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If you've seen Godzilla: King of the Monsters and Kong: Skull Island, you'll be fully primed and ready to go with Godzilla vs. Kong.
The film, which serves as a sequel to both of those movies, stars Alexander Skarsgard as Nathan, a former Monarch geologist who has been hired to move Kong from the safety of his giant dome on Skull Island, where he is looked after by Ilene (Rebecca Hall) and her deaf adopted daughter Jia (Kaylee Hottle), into the Hollow Earth, the true home of the titans, to retrieve an energy source to supposedly stop Godzilla's seemingly unprovoked attacks.
It should come as no surprise that the plot of this CGI beast extravaganza is threadbare, contrived, and doesn't make a tonne of sense, so don't go in expecting a solid screenplay, well-rounded characters, or any sort of depth.
This is all about action and spectacle and it's fully aware that it's mindless fun.
For those of you who generally zone out during action sequences, here's the good news - these ones are really well choreographed and are so cool they capture the attention and hold it.
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None of Godzilla and Kong's fights outstay their welcome and the decision to have the main fight take place in the centre of Hong Kong, with the beasts being lit up by neon skyscrapers, was smart.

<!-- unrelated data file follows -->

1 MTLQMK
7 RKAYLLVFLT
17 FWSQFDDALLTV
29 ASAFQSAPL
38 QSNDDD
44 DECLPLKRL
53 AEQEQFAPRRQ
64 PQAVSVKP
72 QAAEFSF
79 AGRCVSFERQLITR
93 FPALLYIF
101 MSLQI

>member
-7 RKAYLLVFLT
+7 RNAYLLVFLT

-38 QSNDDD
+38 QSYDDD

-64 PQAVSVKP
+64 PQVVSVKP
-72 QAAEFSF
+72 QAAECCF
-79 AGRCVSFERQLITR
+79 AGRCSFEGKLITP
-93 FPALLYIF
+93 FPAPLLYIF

The stakes aren't super high because you know the bosses at Warner Bros. would never kill such a profitable property off but it's still great fun to watch.
It's surprising so many big names signed up to this film considering how dull and wafer thin the characters are.
Hall and Hottle have slightly more substance thanks to their relationship with Kong, but Skarsgard, Demian Bichir, as the CEO of Apex Cybernetics, and Eiza Gonzalez, as his daughter, get so little to do. Brian Tyree Henry and Julian Dennison - who team up with Millie Bobby Brown to investigate what Apex is up to - were the only ones who tried to inject personality and humour into their characters, but overall, the human scenes are so flat and lifeless in comparison to the action.
Godzilla vs. Kong, directed by Adam Wingard, is much better than you would ever expect it to be.
If you just embrace the silly spectacle, you will have a great time. See it on a big screen if you can because it looks amazing.
Available for premium rental at home now.